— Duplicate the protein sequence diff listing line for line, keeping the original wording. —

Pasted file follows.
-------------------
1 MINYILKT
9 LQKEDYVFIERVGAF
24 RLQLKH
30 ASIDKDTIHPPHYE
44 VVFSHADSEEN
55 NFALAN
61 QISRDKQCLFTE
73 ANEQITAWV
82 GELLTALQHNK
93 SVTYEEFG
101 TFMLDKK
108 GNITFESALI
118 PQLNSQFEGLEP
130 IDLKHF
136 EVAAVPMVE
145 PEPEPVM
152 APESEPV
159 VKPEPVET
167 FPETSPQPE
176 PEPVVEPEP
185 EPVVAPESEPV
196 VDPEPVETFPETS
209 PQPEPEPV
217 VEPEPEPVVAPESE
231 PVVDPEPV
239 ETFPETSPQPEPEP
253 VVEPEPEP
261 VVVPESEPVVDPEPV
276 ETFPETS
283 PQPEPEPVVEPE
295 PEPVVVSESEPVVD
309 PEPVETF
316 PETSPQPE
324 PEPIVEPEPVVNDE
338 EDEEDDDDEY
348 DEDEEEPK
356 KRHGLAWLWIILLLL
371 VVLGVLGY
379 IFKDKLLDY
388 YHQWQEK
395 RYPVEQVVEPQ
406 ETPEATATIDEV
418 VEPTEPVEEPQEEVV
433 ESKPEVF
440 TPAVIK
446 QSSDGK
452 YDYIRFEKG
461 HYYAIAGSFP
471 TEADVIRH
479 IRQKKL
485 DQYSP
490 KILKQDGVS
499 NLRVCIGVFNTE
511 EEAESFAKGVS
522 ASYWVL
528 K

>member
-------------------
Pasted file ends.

1 MINYILKT
9 LQKEDYVFIERVGAF
24 RLQLKH
30 ASIDKDTIHPPHYE
44 VVFSHADSEEN
55 NFALAN
61 QISRDKQCLFTE
73 ANEQITAWV
82 GELLTALQHNK
93 SVTYEEFG
101 TFMLDKK
108 GNITFESALI
118 PQLNSQFEGLEP
130 IDLKHF
136 EVAAVPMVE
145 PEPEPVM
152 APESEPV
159 VKPEPVET
167 FPETSPQPE
176 PEPVVEPEP
185 EPVVAPESEPV
196 VDPEPVETFPETS
209 PQPEPEPV
217 VEPEPEPVVAPESE
231 PVVDPEPV
239 ETFPETSPQPEPEP
253 VVEPEPEP
261 VVVPESEPVVDPEPV
276 ETFPETS
283 PQPEPEPVVEPE
295 PEPVVVSESEPVVD
309 PEPVETF
316 PETSPQPE
324 PEPIVEPEPVVNDE
338 EDEEDDDDEY
348 DEDEEEPK
356 KRHGLAWLWIILLLL
371 VVLGVLGY
379 IFKDKLLDY
388 YHQWQEK
395 RYPVEQVVEPQ
406 ETPEATATIDEV
418 VEPTEPVEEPQEEVV
433 ESKPEVF
440 TPAVIK
446 QSSDGK
452 YDYIRFEKG
461 HYYAIAGSFP
471 TEADVIRH
479 IRQKKL
485 DQYSP
490 KILKQDGVS
499 NLRVCIGVFNTE
511 EEAESFAKGVS
522 ASYWVL
528 K

>member